Hillary Rodham Clinton keeps busy giving paid speeches to industry groups

Hillary Clinton



Hillary Rodham Clinton traveled to Chicago last month to give a major speech in a cavernous convention hall. Her audience was 15,000 human resources professionals, and her remarks were tailored specifically to how immigration reform and President Obama’s health-care overhaul might affect their industry.
In the six months since stepping down as secretary of state, Clinton has addressed apartment-complex developers in Dallas, private-equity managers in Los Angeles and business executives in Grand Rapids, Mich. Still to come are travel agents, real estate brokers, clinical pathologists and car dealers — collecting more than $200,000 per appearance, according to one executive who arranges speaking tours.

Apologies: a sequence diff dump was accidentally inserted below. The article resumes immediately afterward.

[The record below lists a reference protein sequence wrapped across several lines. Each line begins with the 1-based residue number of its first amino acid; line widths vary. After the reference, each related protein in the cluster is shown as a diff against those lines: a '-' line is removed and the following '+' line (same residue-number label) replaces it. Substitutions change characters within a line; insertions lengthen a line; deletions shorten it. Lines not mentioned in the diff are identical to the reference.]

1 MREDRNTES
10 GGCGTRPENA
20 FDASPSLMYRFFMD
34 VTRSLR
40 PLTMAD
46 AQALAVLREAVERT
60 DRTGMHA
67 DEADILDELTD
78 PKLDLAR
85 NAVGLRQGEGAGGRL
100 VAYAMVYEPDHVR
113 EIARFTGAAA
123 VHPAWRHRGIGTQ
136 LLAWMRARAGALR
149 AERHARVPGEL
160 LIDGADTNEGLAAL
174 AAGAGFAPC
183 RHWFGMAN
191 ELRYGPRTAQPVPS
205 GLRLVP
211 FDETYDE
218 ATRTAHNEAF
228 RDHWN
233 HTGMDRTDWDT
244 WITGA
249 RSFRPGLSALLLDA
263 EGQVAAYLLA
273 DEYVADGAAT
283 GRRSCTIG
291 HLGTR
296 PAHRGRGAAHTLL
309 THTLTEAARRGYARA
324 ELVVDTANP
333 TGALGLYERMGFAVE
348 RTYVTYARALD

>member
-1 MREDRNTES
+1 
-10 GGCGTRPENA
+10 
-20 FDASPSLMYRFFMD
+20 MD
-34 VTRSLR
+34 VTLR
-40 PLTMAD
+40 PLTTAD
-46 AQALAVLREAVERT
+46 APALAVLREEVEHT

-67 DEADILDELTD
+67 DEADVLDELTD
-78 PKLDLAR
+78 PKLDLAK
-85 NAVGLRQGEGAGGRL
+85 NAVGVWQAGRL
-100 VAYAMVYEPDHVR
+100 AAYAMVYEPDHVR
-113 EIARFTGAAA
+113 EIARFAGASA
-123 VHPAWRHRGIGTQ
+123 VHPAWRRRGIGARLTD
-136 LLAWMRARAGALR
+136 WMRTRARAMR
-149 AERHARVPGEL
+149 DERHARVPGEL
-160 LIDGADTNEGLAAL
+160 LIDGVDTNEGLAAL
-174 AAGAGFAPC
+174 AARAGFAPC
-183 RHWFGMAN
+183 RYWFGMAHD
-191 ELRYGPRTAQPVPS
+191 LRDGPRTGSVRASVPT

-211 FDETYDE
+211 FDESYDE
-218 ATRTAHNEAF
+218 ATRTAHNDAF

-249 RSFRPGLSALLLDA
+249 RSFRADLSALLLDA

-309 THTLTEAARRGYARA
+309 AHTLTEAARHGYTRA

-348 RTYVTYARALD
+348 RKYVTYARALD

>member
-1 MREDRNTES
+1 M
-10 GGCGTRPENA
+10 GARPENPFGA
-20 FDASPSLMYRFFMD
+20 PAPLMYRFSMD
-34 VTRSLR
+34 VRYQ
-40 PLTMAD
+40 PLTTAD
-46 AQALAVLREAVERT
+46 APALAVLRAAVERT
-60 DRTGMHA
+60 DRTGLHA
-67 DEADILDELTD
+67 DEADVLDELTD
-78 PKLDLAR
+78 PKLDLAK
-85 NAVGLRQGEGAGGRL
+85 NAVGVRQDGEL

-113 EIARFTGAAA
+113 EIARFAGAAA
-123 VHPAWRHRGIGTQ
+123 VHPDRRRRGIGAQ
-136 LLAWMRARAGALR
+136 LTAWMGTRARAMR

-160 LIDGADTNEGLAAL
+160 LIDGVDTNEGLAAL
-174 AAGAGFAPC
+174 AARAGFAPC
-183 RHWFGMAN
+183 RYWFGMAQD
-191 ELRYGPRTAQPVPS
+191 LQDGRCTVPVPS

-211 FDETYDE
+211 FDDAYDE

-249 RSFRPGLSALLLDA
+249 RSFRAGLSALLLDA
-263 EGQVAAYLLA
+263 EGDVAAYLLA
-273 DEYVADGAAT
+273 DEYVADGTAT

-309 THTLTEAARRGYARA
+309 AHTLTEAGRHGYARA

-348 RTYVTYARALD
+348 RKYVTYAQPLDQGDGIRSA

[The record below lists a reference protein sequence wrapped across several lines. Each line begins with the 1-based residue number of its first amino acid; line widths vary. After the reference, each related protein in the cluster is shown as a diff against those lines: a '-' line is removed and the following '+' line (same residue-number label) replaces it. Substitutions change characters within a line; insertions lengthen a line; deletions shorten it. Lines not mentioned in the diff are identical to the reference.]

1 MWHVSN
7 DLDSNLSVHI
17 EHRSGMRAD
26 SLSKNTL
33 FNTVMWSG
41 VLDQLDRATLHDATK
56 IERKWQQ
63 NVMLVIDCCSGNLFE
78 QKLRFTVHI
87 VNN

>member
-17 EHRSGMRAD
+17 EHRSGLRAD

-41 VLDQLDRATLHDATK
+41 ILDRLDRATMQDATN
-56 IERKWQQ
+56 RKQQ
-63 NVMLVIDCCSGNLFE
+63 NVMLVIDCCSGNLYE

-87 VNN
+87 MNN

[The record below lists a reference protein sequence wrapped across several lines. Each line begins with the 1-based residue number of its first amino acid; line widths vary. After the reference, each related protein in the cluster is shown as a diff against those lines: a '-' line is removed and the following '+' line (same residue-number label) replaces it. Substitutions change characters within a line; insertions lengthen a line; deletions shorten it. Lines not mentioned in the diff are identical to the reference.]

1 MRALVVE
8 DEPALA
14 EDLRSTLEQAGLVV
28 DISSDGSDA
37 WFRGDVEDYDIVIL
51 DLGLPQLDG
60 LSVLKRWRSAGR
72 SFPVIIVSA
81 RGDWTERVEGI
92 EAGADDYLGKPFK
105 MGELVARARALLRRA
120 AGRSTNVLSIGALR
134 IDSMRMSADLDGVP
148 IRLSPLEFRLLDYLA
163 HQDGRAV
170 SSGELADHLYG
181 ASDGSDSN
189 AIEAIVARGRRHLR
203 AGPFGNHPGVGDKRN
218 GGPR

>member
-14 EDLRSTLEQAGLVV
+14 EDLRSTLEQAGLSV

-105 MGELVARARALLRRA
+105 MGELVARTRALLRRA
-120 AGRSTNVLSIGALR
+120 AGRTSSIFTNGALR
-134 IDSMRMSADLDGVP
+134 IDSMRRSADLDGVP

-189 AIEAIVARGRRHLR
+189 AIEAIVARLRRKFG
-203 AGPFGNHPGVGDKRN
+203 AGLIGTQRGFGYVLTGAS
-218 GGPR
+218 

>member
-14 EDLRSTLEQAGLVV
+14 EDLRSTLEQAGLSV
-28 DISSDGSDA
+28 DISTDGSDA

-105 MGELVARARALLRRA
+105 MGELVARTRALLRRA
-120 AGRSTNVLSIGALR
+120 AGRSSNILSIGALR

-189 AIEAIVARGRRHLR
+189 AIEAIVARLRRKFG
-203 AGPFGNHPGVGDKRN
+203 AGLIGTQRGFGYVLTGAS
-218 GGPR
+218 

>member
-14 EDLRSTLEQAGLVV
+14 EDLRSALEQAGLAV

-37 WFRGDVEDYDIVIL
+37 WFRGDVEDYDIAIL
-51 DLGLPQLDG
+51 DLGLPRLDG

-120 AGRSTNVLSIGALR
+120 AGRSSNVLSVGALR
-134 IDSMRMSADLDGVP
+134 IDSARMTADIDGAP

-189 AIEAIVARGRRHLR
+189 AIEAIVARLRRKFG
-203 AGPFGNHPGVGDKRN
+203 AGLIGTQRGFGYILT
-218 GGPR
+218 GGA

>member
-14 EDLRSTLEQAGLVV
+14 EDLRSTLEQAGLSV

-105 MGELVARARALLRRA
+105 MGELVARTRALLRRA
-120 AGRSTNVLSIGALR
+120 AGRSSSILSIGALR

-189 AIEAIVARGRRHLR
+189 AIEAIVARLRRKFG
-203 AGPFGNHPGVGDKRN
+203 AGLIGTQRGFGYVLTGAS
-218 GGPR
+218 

This is how Clinton is cashing in on her star power as she weighs whether to run for the White House. The would-be Democratic front-runner is barnstorming the country, delivering speeches and answering questions at events sponsored by industry groups eager to gain access to someone who may be the next president.
Clinton is the only leading 2016 contender giving paid speeches, with at least 14 delivered or scheduled so far, in part because ethics rules prohibit sitting lawmakers from doing so. Past presidential contenders, such as Republicans Mitt Romney and Tim Pawlenty, gave relatively few such addresses, and for much lower five-figure fees.
A hectic speaking schedule is more common for those who have left electoral politics for good, including her husband, former president Bill Clinton — who has racked up tens of millions of dollars in speaking fees since leaving office — and other former secretaries of state, such as Condoleezza Rice, Colin Powell and Madeleine Albright.

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